The holiday travel season only just commenced on Sunday and already air and rail travel have suffered notable and numerous disruptions thanks to the winter of Mordor.
With snow and blizzards in China’s eastern and southern provinces, at least 38 trains were delayed in Nanjing on Sunday alone.
Aviation hasn’t fared much better — 11,229 passengers were stranded at the Kunming airport on Saturday, and more flights were cancelled in Zhejiang, Sichuan and other provinces.
Kunming airport’s official Weibo account microblogged the shutdown blow-by-blow, as camouflaged and armed police cleared ice off the runways for travelers passing through China’s “Spring City.”
With some 2.9 billion trips booked over the Spring Festival period, travellers unsurprisingly have been displeased by the disruptions.
“The Kunming airport didn’t handle the extreme weather properly — after all, they’re inexperienced,” complained a passenger surnamed Liu, who was headed to Kunming but was instead kept waiting in Nanjing for 52 hours.
Since Saturday, about 1,200 flights were canceled although the airport resumed operations as of Monday noon local time.
However, airport delays aren’t limited to inside China, over the weekend, more than 90,000 people were stranded on the South Korean island of Jeju with around 1,400 of them bustling around the airport. According to NetEase, many of the stranded passengers were Chinese and apparently caused quite the fuss during their wait to get back home.
Photos have been posted to the Chinese internet showing angry passengers throwing chairs and arguing with airport staff.
But aside from delays, China’s Ministry of Public Security has warned that the increase in people travelling plus extreme weather equals a higher risk of accidents.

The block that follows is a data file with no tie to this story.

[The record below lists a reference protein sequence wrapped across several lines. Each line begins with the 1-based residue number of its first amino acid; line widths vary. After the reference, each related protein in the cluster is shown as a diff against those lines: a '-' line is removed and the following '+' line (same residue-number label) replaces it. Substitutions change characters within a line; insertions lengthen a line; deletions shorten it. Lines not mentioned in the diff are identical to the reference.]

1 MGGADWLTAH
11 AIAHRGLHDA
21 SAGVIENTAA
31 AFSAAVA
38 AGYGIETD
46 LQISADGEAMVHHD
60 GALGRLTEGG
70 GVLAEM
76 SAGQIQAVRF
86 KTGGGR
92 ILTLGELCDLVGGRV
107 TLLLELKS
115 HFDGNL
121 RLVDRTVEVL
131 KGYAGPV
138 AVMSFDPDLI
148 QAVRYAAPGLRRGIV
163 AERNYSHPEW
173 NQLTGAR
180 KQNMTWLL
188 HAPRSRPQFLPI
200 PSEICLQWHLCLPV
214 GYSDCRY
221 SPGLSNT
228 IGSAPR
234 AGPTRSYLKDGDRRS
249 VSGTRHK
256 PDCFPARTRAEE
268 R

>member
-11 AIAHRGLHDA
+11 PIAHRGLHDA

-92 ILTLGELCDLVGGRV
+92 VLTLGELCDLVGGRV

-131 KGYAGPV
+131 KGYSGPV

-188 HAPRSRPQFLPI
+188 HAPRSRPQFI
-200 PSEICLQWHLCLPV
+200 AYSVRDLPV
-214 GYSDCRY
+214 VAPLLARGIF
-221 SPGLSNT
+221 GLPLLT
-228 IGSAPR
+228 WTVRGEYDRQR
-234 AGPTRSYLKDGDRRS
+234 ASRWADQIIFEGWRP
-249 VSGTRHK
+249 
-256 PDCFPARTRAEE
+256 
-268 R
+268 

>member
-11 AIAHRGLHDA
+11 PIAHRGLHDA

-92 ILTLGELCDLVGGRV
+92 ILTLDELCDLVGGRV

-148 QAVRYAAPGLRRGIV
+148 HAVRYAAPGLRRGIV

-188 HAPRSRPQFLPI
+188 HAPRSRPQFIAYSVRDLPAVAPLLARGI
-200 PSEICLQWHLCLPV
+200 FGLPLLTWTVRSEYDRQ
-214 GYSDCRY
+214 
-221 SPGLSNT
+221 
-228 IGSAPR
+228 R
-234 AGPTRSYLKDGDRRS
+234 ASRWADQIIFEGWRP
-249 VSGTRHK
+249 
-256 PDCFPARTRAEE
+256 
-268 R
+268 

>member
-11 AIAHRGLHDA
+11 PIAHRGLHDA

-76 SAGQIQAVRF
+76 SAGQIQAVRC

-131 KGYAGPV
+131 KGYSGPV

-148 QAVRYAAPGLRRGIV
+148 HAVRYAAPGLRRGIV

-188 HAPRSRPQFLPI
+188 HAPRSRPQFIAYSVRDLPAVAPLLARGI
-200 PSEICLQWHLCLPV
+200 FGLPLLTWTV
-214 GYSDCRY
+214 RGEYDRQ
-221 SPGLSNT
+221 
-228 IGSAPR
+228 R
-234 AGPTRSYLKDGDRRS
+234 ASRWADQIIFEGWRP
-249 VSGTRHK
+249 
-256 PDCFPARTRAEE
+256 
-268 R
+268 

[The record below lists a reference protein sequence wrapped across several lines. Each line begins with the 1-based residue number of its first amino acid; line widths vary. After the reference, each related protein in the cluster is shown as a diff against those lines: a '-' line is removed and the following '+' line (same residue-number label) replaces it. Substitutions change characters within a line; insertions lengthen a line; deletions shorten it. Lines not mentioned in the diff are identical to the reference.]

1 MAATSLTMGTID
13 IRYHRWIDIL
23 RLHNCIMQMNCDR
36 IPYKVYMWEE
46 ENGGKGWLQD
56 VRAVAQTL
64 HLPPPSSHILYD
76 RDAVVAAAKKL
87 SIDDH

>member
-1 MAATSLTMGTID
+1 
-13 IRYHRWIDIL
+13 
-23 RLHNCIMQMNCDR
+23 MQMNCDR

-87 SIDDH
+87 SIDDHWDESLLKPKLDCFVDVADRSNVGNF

Railway transport authorities have thus been introducing new measures for the safety of passengers.
“We will take measures based on different levels of impact caused by the cold wave,” promised Wang Tongliang, from the Wuhan Railway Bureau. “For instance, the overhead lines may freeze in cold weather. In this case, high-speed trains will operate at a slower speed.”
With the number of Spring Festival trips this year rising 3.6% from last year, China’s transport industry has had to up its game significantly. Here are some details from the Ministry of Transportation’s Wang Shuiping:
Along with the more-than 3000 daily scheduled trains, 400 extra trains will be added. 846-thousand buses will be put into operation during the travel rush, offering nearly 22 million seats. Each day 2.6 million bus trips will be made by road. 20-thousand ships will be available with one million seats. And the civil aviation system is expected to offer 520 thousand flights, up seven percent year-on-year.
But for the time being, the cold snap will probably do some more impeding of reveling, with mercury continuing to drop a bit through tonight.
[Images via NetEase]